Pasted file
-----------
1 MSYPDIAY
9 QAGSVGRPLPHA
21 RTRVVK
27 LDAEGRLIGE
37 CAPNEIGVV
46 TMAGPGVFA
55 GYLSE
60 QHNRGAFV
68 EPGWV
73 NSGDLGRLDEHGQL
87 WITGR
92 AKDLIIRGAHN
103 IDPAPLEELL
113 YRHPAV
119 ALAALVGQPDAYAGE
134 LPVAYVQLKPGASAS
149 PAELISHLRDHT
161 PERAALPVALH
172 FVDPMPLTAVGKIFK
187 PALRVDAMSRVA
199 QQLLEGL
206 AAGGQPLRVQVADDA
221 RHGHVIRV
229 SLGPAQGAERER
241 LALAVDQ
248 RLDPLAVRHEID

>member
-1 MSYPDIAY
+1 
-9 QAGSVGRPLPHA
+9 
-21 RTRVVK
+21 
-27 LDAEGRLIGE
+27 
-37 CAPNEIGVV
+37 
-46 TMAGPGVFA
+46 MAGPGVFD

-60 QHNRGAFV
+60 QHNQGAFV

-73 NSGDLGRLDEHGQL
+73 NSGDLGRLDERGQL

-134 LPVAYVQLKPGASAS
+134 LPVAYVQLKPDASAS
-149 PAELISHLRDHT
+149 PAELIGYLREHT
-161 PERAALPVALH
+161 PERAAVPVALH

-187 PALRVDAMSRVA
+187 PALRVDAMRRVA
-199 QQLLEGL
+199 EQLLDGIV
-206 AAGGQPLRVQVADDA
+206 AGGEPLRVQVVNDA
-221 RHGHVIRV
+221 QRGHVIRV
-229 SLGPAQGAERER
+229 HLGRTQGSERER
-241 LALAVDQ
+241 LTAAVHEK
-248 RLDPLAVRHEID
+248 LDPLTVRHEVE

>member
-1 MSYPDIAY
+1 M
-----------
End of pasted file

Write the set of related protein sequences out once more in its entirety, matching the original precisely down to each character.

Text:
1 MSYPDIAY
9 QAGSVGRPLPHA
21 RTRVVK
27 LDAEGRLIGE
37 CAPNEIGVV
46 TMAGPGVFA
55 GYLSE
60 QHNRGAFV
68 EPGWV
73 NSGDLGRLDEHGQL
87 WITGR
92 AKDLIIRGAHN
103 IDPAPLEELL
113 YRHPAV
119 ALAALVGQPDAYAGE
134 LPVAYVQLKPGASAS
149 PAELISHLRDHT
161 PERAALPVALH
172 FVDPMPLTAVGKIFK
187 PALRVDAMSRVA
199 QQLLEGL
206 AAGGQPLRVQVADDA
221 RHGHVIRV
229 SLGPAQGAERER
241 LALAVDQ
248 RLDPLAVRHEID

>member
-1 MSYPDIAY
+1 
-9 QAGSVGRPLPHA
+9 
-21 RTRVVK
+21 
-27 LDAEGRLIGE
+27 
-37 CAPNEIGVV
+37 
-46 TMAGPGVFA
+46 MAGPGVFD

-60 QHNRGAFV
+60 QHNQGAFV

-73 NSGDLGRLDEHGQL
+73 NSGDLGRLDERGQL

-134 LPVAYVQLKPGASAS
+134 LPVAYVQLKPDASAS
-149 PAELISHLRDHT
+149 PAELIGYLREHT
-161 PERAALPVALH
+161 PERAAVPVALH

-187 PALRVDAMSRVA
+187 PALRVDAMRRVA
-199 QQLLEGL
+199 EQLLDGIV
-206 AAGGQPLRVQVADDA
+206 AGGEPLRVQVVNDA
-221 RHGHVIRV
+221 QRGHVIRV
-229 SLGPAQGAERER
+229 HLGRTQGSERER
-241 LALAVDQ
+241 LTAAVHEK
-248 RLDPLAVRHEID
+248 LDPLTVRHEVE

>member
-1 MSYPDIAY
+1 M